I have a problem with trilogies. But not just trilogies.
Sequels, series, you name it. Anything that’s to be continued is just trouble for me right now.
Because after a certain point, I just don’t care. If I have to wait a year to find out what happens next, most of the time, I simply won’t still be interested enough to bother with it.
Why are there so many trilogies in the YA fiction world now? Why is it practically the norm to turn every potentially good story into a series? Whatever happened to a beginning, middle and end all in one book?
I loved The Diviners by Libba Bray. I preordered book 2, which was supposed to be out this summer. Lo and behold, the release has been delayed until 2015. Guess what? By the time Lair of Dreams comes out, I don’t know that I’ll feel like bothering any more. Sure, I loved the characters and the setting of the first book. The plot was different and interesting and made me want to know more. But I was also mostly satisfied with how it ended, and in fact my only quibble about the book was the fact that it was clearly building up to an ongoing story, even though the main plot of The Diviners did have a pretty great wrap-up.
Another example: I just DNF’d a book that concludes a YA trilogy that I’d enjoyed so far, by an author whose writing I admire very much. But yeah… I read the first two books, and I liked them a lot. But time has gone by, and I don’t feel a burning need to know more about the story, and when I read the first couple of chapters, I realized I’d be totally fine with not reading the book. Just. Didn’t. Care.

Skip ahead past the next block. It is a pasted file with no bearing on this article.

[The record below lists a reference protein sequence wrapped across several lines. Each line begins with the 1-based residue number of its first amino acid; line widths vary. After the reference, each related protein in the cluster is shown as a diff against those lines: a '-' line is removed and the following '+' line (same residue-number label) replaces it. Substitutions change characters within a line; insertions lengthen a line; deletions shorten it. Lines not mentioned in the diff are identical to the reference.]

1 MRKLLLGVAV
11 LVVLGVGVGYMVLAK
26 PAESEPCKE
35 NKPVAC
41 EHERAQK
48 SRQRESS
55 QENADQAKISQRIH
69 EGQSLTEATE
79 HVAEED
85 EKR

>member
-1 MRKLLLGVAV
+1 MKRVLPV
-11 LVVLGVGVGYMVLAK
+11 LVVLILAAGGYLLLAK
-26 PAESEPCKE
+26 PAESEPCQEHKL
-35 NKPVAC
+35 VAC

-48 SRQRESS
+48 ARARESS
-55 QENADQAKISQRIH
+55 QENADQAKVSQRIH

So what’s this mini-rant all about? I guess I’m just fed up with stories being stretched into three (or more) books when they could be told in one. The trilogy I just walked away from could have made one really good book, and I can think of a few others where the same would be true. Is it just publishers wanting to sell more books? Does a series have a glamor to it that a stand-alone doesn’t?
Look, I do read series. Take Outlander or A Song of Ice and Fire, for instance. These books are huge, and the worlds they contain are vast, and each book is an event. Or, for example, some of the great ongoing urban fantasy series, such as the Dresden Files books or the Mercy Thompson series. Each book in these is a new chapter, a new adventure, in a carefully created world that continues to grow and expand. I love all of the above — and will keep reading them until the authors are done, or until an asteroid wipes out life on Earth, or something equally cataclysmic occurs.
The problem with so many of the series out there, particularly (but not exclusively) in YA, is that a lot of them feel like filler. With many of the YA trilogies I’ve read over the years, the story is stretched and padded and chopped in order to make three books out of a story that, with some good editing and tightening up, could have been one great book. I’m tired of the “to be continued” ending that exists just to keep us coming back for more (or, to put it more cynically, exists just to keep us taking out our credit cards).
Not that my complaint is about the money, really: It’s about the storytelling. Tell me a great story, make me care, introduce me to amazing characters, and have a compelling story arc. With an ending.
Like I said, some series are great and deserve every page and every volume. But sadly, there are a lot that miss the mark by a long shot.
So, yeah, today I walked way from book 3 in a trilogy that I actually thought had a pretty good start.
If it’s been a year and I haven’t thought about the earlier books in all that time, even if I liked them when I read them, then chances are when the big finale finally rolls around, I won’t be around for it. Because I just won’t care any more.
Just something to think about.